The changing investment climate makes the need for efficient investments in infrastructure even more important, says Business Council of Australia Chief Executive Katie Lahey.
The BCA yesterday released its submission to Infrastructure Australia on Australia’s future infrastructure requirements.
The submission sets out how Australia can best secure efficient new investment, as well as efficient use of existing investment.
“In this changing economic climate, we have even more reason to make the most of our infrastructure dollars,” Ms Lahey said.
“We need to do more than just throw money at our national infrastructure problems.”
“Australia has $20 billion a year to gain from smarter spending on new investments, and from making more efficient use of existing investments.”
“For instance, when we face running out of water, we need to make smarter decisions about whether we build new dams or desalination plants, or pipe water to where it can be best used. When we build roads and rail projects, we can prioritise the connections that offer the best returns.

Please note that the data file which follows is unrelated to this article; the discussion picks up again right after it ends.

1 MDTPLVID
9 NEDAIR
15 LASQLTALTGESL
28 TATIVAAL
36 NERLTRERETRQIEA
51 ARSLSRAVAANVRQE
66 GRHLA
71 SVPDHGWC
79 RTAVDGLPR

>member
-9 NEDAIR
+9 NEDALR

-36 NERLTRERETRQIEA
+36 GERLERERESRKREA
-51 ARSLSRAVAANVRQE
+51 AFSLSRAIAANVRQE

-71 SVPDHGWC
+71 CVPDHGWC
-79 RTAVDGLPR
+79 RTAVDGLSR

“Good choices offer enormous gains.”
The BCA submission says Australia faces several major blockages to efficient infrastructure investment:
- We are not planning enough for future infrastructure needs and projects.
- We do not have enough information on the infrastructure we will need and the projects that could deliver it.
- Our national infrastructure markets have not developed far enough to support efficient infrastructure investment. Many current infrastructure markets feature poor pricing policies, poor regulation, lack of competition, and ineffective investment processes.
The submission says Infrastructure Australia will play a central role in ensuring efficient infrastructure investment, both by advising on key infrastructure reform issues and by bringing independence and rigour to the analysis of reforms.
“The economic slowdown should not prevent rigorous assessment of infrastructure proposals.”
“Compared to other spending in the stimulus package announced this week, infrastructure spending will take longer to impact on the economy,” Ms Lahey said.
“Spending money fast should not be the government’s main infrastructure priority. Infrastructure proposals should receive tough scrutiny, to make sure that they are efficient and that Australia gets the most economic growth for its infrastructure dollar.”